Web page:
Bonner student looks ahead to a more sustainable future

Helena Kilburn

Staff Writer

Chris Hornsby (C’19) is a tall, redheaded, sophomore from Nashville and a Bonner site leader for the university farm. Hornsby has recently been awarded with a fellowship for his Bonner work, which is specifically focused on black soldier fly larvae and its ability to be used as a waste management resource.

His project will allow the farm to take the daily 500 pounds of food waste from McClurg and turn that waste into a natural way to feed the animals. Hornsby can see the project evolving into an effective waste management strategy which could be used by municipalities and cities. He also sees this as an effective way to eventually “feed the world on the world’s food waste” by turning the larvae into a food source.

Originally, Hornsby did not think that a small, remote, liberal arts school was what he was looking for, but in the end it was the best fit. After attending a Health Sciences and Engineering High School, Hornsby felt that he was ready for a challenge other than rigorous academic classes. At Sewanee, Hornsby has experienced that his classes are only about 40 percent of his education. The rest of his learning has been from field experience he has gained on the University Farm and from his agriculture and forestry project conducted over the summer in Haiti through the Haiti Institute in Sewanee.

During his junior and senior years of high school, Hornsby became more interested in agriculture through his agriculture policy class, as well as exposure to his sister’s work at an organic garden.

When Hornsby first arrived at Sewanee he did not have any farm experience, but thought that the University Farm would be an interesting place for his Bonner site. Now, almost a year and a half later, he feels that the farm is what keeps him anchored at Sewanee. There are aspects of Sewanee that can be found at other schools, but the farm and his connections to it and the people involved there are irreplaceable to Hornsby.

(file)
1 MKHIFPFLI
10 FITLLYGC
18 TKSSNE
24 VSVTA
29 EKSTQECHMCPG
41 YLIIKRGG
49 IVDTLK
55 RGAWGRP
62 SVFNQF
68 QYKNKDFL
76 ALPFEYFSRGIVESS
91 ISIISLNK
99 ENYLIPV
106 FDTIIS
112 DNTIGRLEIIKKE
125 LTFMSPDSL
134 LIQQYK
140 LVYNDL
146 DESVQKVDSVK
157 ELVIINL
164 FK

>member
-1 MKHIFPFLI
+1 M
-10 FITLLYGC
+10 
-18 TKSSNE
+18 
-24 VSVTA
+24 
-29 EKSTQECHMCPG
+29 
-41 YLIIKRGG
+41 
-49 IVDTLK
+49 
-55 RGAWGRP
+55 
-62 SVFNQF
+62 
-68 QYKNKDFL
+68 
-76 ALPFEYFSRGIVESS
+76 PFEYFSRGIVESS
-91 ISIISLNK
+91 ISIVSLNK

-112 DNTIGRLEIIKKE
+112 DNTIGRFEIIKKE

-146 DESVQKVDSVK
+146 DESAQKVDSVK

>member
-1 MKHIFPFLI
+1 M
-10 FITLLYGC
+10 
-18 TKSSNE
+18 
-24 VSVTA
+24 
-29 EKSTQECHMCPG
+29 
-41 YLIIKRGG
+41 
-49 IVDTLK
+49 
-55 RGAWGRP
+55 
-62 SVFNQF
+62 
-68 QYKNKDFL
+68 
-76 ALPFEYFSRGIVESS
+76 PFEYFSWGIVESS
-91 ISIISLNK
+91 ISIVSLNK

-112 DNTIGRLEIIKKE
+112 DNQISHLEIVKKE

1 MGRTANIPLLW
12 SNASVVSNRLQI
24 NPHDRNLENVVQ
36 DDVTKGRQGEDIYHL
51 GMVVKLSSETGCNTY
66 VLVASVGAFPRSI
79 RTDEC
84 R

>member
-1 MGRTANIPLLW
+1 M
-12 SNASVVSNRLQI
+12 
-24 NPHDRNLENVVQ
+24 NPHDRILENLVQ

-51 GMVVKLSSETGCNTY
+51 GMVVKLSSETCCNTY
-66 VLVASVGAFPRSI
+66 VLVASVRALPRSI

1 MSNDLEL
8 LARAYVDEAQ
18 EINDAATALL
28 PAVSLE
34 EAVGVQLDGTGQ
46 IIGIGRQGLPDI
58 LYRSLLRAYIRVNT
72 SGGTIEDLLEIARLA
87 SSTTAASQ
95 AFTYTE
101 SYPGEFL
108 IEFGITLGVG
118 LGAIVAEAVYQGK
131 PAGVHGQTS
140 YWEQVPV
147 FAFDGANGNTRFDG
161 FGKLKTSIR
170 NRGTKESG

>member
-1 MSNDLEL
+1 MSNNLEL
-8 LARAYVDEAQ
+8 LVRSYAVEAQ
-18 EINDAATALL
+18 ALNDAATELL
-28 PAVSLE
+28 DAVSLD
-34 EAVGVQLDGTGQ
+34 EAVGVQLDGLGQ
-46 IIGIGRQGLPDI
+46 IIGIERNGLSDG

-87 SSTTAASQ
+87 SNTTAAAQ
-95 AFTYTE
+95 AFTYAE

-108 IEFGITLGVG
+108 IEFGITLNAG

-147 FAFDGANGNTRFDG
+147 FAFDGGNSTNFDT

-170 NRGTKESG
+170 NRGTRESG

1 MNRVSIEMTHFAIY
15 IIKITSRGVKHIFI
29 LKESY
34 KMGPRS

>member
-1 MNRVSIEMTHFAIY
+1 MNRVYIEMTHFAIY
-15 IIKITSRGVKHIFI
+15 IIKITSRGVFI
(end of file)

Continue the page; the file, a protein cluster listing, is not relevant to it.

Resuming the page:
According to Hornsby’s friend and co-mentor for this year’s First Year Program (FYP), Hadley Montgomery (C’18), Hornsby is motivated by his love for being outdoors and seeing nature in its true state. She also says he is driven by his desire to educate and help others. Hornsby’s most impactful and noteworthy experience at Sewanee was being an FYP mentor because it gave him the opportunity to share his ideas and advice about how to experience Sewanee and provide incoming freshman with tools and a community to support them.

Hornsby’s project involving fly larvae shows that natural processes can be more effective and sustainable than many modern technologies. Over the rest of his time here at Sewanee, some of Hornsby’s goals for this project are to patent parts of the process, turn it into a legitimate side business for the farm, and hold workshops in order to help the community create more independent businesses. Hornsby wants to make sure that this project can be a tool for him to help teach the community and the school about small sustainable business models.

Hornsby is driven and motivated to do this work by a belief that inspires and may improve the future or our planet: that the most incredible and fulfilling thing he can do with his life is to find ways to live in harmony with the natural world.